Head south on Md. 213 for about 22 miles, turn left at the light at U.S. 50 and head about 14 miles to the town of Easton.
Easton is the county seat of Talbot County, which has a rich tradition going back to the 1600s when European settlers established tobacco plantations along the county’s rivers and streams. The town was once called “the East Capital” of Maryland because it was a center of government and commerce. Talbot County is also the birthplace of the great Civil War-era orator, writer and social reformer Frederick Douglass. (A statue of Douglass stands outside the county courthouse on Washington Street.)
Hit the visitor’s center on South Harrison Street to obtain guides for exploring the several walkable blocks surrounding that historic building. (discovereaston.com,
town-eastonmd.com) Down the block, at the corner of Dover and Harrison streets, is the historic Avalon Theatre, a restored art-deco theater that offers national and international musical acts and locally produced plays.
Across from the Avalon is the Tidewater Inn. Its rooms and restaurant—The Hunter’s Tavern—are bright and elegant. Other fine dining options within a two- to three-block area include Mason’s (with a chocolate bar), The Bartlett Pear Inn and Restaurant, Scossa, Out of the Fire, Peacock Restaurant and Brasserie Brightwell.
Continue down Harrison Street to explore galleries, gift shops and boutiques (and be sure to check out Vintage Books and Fine Art on East Dover Street). Another special choice for fun gifts and decor (and mermaid art) is Moonvine on Harrison. A handcrafted mermaid doll greets visitors.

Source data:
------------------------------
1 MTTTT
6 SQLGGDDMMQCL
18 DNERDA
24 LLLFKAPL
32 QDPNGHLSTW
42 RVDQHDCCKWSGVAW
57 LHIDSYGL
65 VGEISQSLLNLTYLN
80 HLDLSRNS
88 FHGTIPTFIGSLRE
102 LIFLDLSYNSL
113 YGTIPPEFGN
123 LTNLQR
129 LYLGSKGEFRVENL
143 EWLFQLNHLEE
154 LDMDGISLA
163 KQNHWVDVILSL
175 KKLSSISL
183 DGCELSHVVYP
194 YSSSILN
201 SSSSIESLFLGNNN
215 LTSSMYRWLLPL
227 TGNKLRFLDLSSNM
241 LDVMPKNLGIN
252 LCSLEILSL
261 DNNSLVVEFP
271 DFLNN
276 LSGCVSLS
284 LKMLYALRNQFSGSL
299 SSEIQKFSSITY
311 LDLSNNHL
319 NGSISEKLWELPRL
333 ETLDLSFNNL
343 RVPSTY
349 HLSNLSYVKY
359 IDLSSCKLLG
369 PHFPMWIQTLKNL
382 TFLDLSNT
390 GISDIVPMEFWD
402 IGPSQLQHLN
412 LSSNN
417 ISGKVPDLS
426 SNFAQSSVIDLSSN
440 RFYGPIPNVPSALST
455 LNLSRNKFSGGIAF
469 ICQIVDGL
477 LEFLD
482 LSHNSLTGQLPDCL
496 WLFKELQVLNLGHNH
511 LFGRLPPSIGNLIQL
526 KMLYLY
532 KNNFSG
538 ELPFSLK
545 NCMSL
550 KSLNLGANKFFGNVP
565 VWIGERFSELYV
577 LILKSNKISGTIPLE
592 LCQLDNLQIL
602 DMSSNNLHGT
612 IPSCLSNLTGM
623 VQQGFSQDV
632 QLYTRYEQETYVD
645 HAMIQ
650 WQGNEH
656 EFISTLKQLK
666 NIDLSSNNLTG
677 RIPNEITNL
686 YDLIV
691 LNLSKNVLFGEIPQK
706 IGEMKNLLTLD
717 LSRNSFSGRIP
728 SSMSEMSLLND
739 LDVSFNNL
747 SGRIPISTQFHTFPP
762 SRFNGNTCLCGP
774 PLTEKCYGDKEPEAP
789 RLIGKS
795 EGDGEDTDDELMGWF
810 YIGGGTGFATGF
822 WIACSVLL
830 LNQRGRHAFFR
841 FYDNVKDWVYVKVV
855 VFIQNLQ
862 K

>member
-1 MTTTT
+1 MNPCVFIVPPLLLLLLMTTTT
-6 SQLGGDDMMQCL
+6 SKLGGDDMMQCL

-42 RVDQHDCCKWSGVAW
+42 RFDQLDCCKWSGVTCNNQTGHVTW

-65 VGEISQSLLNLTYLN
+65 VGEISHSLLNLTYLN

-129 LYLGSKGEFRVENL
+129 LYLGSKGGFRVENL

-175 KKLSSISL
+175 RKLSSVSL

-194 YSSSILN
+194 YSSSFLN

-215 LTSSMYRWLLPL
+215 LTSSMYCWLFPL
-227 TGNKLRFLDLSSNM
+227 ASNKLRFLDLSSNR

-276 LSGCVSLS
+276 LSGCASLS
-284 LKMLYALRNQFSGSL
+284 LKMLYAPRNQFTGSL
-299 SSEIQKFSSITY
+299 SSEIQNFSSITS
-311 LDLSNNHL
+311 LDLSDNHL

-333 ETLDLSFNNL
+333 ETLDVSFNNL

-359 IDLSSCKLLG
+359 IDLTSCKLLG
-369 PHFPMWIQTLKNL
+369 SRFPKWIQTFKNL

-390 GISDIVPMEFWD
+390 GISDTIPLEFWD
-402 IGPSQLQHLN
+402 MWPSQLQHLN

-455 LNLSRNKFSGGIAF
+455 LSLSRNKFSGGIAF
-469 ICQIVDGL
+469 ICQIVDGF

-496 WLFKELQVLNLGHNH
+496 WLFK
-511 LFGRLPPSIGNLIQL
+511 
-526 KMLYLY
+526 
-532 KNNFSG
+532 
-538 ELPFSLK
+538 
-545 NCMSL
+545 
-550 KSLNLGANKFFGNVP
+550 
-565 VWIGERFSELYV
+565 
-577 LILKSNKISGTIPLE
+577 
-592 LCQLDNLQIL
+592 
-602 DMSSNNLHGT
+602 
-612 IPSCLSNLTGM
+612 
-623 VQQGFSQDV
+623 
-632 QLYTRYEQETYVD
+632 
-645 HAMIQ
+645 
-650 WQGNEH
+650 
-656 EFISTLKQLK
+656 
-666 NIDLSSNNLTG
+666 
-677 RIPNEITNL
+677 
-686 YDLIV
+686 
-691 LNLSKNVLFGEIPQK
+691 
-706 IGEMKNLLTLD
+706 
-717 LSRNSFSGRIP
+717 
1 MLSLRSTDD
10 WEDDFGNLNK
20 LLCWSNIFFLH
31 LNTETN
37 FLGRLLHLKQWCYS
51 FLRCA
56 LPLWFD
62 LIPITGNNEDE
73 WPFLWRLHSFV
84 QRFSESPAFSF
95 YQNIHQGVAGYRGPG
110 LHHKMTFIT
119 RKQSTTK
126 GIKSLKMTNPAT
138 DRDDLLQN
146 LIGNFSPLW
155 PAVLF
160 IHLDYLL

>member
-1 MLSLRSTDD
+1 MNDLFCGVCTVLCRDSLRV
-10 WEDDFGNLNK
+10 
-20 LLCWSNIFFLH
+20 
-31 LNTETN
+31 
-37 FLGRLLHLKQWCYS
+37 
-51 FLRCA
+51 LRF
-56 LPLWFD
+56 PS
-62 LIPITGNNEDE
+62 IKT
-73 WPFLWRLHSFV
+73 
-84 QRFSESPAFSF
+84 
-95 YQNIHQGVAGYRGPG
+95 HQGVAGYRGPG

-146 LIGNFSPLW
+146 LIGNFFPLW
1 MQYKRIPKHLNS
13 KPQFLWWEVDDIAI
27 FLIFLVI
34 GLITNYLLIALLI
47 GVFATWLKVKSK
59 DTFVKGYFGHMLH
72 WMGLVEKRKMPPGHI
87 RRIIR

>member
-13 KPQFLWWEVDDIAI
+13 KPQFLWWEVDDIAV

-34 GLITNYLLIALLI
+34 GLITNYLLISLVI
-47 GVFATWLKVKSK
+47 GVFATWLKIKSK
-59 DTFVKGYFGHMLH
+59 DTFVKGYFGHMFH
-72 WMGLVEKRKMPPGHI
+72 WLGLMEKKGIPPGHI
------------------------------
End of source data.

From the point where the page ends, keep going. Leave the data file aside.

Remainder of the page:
A block away on North Harrison is Easton Market Square. Open year-round, several vendors sell products ranging from antiques to cooked meats to fresh produce and flowers, plus coffee, sandwiches and ice cream. On Saturdays from 8 a.m. to 1 p.m. from April to October, the Easton Farmers Market takes place on the town’s parking lot right outside the Square. Find local art, jewelry, cheeses, meats, produce and more, plus local musicians regularly perform.
You’ll want to continue your walk around the block and back up Washington Street. For a bite to eat, try Washington Street Pub, then move on to visit the colorful garden and museum at the Historical Society of Talbot County (home walking tours are offered through the society). While on the same block, paint some pottery or fuse a glass pendant at The Clay Bakers, and check out the unique children’s toys and books at Crackerjacks.
Highlights not to miss:
- Two of the biggest events during the year are the Easton Plein Air painting competition and sale in July and the Waterfowl Festival in November (the WF headquarters, complete with a goose family statue, is on South Harrison). Both have international following.
- Academy Art Museum on South Street off South Harrison. Incredible art exhibits … and a Picasso!
- Third Haven Meeting House, completed in 1684, is considered the oldest surviving Quaker meeting house and reportedly the oldest frame building of any kind continuously used in the United States. Find it on South Washington Street.
- The Amish Country Farmer’s Market on Marlboro Avenue is open on Thursdays, Fridays and Saturdays starting at 9 a.m. (breakfast bar at 8 a.m.). You’ll find a variety of farm fresh produce, meats, milk, cheese, baked goods and more, all under one roof. (Hint: Plan to purchase some dinner rolls from the bakery. They are so soft and buttery they probably won’t make the trip home.)